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The Death of Truth: Notes on Falsehood in the Age of Trump (2018)

by Michiko Kakutani

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4501855,660 (3.76)15
Essays. Politics. Sociology. Nonfiction. HTML:NEW YORK TIMES BESTSELLER
NEW YORK TIMES Editors' Choice

From the Pulitzer Prize-winning critic comes an impassioned critique of America's retreat from reason

We live in a time when the very idea of objective truth is mocked and discounted by the occupants of the White House. Discredited conspiracy theories and ideologies have resurfaced, proven science is once more up for debate, and Russian propaganda floods our screens. The wisdom of the crowd has usurped research and expertise, and we are each left clinging to the beliefs that best confirm our biases.

How did truth become an endangered species in contemporary America? This decline began decades ago, and in The Death of Truth, former New York Times critic Michiko Kakutani takes a penetrating look at the cultural forces that contributed to this gathering storm. In social media and literature, television, academia, and politics, Kakutani identifies the trendsâ??originating on both the right and the leftâ??that have combined to elevate subjectivity over factuality, science, and common values. And she returns us to the words of the great critics of authoritarianism, writers like George Orwell and Hannah Arendt, whose work is newly and eerily relevant.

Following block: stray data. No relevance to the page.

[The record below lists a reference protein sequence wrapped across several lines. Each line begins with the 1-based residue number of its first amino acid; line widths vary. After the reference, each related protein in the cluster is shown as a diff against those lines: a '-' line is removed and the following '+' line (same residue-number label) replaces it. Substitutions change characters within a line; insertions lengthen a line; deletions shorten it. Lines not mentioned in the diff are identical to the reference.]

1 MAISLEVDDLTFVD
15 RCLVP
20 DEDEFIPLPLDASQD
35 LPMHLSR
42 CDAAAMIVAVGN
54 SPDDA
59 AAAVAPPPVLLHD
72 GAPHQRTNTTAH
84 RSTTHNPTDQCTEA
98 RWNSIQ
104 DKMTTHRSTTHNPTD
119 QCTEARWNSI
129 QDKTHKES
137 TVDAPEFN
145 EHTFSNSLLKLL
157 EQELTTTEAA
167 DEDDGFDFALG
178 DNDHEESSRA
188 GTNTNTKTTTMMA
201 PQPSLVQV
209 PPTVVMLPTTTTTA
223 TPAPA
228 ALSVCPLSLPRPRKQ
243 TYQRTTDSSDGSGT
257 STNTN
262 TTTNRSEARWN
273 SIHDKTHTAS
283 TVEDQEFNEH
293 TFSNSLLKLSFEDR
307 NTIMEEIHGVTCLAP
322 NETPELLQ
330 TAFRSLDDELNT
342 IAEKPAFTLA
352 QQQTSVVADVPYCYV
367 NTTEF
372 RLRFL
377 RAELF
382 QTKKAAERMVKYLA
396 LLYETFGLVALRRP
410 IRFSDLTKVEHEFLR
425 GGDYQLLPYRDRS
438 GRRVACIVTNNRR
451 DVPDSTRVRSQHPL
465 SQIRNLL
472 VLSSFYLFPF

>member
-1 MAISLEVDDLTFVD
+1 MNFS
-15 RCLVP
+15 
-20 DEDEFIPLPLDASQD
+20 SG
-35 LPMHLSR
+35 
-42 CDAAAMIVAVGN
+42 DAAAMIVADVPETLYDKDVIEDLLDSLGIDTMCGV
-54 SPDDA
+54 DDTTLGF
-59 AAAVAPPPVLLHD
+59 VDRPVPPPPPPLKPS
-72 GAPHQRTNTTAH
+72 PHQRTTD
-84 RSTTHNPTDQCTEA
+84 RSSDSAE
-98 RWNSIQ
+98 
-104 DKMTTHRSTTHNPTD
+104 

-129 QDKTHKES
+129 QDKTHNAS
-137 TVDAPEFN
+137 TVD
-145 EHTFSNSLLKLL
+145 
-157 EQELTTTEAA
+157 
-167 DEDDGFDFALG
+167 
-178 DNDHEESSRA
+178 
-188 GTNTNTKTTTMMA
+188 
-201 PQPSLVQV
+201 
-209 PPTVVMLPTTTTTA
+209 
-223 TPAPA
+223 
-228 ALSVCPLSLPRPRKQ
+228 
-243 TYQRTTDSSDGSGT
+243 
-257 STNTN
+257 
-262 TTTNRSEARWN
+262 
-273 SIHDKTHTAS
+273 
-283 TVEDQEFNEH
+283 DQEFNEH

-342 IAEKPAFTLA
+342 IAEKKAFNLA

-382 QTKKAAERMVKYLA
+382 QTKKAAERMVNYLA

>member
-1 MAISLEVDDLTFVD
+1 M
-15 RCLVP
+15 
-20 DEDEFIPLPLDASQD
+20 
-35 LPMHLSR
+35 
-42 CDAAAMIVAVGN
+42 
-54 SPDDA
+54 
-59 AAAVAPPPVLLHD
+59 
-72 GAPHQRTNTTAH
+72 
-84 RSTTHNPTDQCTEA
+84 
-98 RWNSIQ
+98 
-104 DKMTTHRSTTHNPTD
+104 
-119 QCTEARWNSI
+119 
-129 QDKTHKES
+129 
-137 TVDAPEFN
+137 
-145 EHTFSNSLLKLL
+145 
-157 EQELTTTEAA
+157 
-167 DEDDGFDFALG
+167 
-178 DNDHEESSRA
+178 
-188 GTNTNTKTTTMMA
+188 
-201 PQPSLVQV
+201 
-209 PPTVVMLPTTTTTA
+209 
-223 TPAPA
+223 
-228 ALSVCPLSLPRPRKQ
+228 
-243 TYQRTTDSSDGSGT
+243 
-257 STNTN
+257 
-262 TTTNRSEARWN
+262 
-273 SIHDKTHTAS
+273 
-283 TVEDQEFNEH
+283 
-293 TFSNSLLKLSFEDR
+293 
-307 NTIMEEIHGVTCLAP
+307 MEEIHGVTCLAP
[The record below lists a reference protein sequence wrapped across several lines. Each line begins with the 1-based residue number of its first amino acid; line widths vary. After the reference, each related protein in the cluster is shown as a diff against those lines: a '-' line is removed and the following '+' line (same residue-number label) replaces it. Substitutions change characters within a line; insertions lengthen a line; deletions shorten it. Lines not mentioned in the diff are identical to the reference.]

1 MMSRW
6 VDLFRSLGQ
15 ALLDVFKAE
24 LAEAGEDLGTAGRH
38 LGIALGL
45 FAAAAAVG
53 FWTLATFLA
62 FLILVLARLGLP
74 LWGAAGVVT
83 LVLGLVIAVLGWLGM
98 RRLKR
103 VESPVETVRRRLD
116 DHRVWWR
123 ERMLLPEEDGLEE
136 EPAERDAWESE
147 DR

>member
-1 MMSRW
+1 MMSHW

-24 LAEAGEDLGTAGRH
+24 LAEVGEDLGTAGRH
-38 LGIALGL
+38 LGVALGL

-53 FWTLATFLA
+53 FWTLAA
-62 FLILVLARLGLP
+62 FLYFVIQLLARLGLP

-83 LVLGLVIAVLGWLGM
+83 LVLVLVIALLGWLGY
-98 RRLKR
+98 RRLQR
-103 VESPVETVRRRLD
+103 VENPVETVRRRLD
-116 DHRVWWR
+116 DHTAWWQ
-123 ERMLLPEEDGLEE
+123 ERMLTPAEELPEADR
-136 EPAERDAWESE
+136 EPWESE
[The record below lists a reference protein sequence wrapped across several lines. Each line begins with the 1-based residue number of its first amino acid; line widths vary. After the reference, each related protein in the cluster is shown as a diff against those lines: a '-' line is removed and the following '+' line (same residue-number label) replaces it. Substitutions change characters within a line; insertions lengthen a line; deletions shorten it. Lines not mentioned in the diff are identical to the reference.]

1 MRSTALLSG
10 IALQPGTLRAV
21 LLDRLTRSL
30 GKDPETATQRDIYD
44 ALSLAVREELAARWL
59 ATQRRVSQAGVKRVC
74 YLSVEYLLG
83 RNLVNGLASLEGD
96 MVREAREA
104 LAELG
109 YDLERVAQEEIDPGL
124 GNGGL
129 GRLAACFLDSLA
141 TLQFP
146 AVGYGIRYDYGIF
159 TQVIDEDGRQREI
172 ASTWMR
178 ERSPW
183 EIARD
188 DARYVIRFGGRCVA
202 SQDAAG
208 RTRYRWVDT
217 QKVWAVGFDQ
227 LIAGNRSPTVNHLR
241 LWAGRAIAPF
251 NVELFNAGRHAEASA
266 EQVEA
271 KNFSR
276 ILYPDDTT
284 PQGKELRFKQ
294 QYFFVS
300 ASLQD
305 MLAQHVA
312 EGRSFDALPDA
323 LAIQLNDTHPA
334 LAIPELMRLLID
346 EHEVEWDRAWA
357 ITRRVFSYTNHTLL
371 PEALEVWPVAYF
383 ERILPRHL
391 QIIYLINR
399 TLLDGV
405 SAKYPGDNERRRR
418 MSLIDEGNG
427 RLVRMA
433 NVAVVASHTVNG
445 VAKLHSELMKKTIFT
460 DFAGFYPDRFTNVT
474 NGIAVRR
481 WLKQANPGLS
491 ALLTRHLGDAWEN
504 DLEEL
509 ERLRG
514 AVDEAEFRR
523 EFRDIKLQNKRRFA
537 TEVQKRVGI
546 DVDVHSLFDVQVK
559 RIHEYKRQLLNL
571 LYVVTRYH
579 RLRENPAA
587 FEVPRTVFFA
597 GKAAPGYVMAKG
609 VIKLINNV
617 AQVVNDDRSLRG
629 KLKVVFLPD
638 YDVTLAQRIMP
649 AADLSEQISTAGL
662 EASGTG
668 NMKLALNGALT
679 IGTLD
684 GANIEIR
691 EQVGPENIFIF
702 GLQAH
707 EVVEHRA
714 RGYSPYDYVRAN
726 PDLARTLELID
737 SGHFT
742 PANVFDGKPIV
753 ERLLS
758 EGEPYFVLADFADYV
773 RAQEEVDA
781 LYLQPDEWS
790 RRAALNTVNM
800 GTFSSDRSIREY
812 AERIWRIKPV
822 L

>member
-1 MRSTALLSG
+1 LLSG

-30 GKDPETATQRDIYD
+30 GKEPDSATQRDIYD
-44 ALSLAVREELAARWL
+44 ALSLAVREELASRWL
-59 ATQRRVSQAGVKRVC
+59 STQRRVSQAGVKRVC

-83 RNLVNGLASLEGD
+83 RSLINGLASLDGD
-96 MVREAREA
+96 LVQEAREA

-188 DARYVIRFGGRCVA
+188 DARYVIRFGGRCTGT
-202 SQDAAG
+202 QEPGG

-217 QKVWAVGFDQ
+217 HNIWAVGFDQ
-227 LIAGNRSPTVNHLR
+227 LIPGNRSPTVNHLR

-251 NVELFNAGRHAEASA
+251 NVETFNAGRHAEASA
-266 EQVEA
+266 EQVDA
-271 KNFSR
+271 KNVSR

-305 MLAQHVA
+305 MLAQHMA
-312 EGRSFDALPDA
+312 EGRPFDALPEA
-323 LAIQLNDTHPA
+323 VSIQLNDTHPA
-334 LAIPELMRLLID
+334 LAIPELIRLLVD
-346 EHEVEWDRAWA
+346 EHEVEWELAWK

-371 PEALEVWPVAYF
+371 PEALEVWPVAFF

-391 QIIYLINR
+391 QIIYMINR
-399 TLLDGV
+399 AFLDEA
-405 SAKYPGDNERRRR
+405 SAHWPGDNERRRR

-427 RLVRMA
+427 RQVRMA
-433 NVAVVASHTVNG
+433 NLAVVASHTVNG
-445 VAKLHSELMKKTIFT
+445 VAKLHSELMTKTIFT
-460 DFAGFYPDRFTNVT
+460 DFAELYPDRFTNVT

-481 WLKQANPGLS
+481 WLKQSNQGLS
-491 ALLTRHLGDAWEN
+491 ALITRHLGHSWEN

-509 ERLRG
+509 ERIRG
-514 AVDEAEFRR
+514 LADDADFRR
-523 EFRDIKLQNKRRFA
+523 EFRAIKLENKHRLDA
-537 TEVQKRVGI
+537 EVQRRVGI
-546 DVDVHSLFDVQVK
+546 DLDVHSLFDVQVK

With remarkable erudition and insight, Kakutani offers a provocative diagnosis of our current condition and points toward a new path for our truth-challenged
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Showing 1-5 of 18 (next | show all)
Perfectly well written, and I agreed with most of what she said, but I didn’t really need to read a book about how awful our president and his buddies are. I didn’t see any special insight about the problems we are having, although I did appreciate her tearing into postmodernism as being weirdly influential with the Trumpists. ( )
  steve02476 | Jan 3, 2023 |
Kakutani, Michiko. The Death of Truth: Notes on Falsehood in the Age of Trump. HarperCollins, 2018.
In The Death of Truth, Michiko Kakutani, longtime book reviewer for the New York Times, ties the undermining of political discourse by Donald Trump and his minions to a longstanding assault on rationality in American culture. Kakutani traces the loss of faith in reason in our politics to the culture wars championed on the right, but also connects it with the postmodern subjectivism of such leftwing culture critics as Jacques Derrida that and inspired a general loss of faith in official American narratives and institutions in the post-Vietnam era. Kakutani agrees with George Orwell that “political chaos is connected with the decay of language” that divorces words from meaning. We have, she says, indeed entered an era of Newspeak that keeps us all in our information silos. Newspeak is exacerbated by the information overload and fragmenting of public attention made worse by new information technologies. She concludes that our democracy needs a new commitment to truth and reason, however difficult that may be to achieve. The book’s tone is too polemical for my taste, but its argument seems sound. 4 stars. ( )
  Tom-e | May 5, 2022 |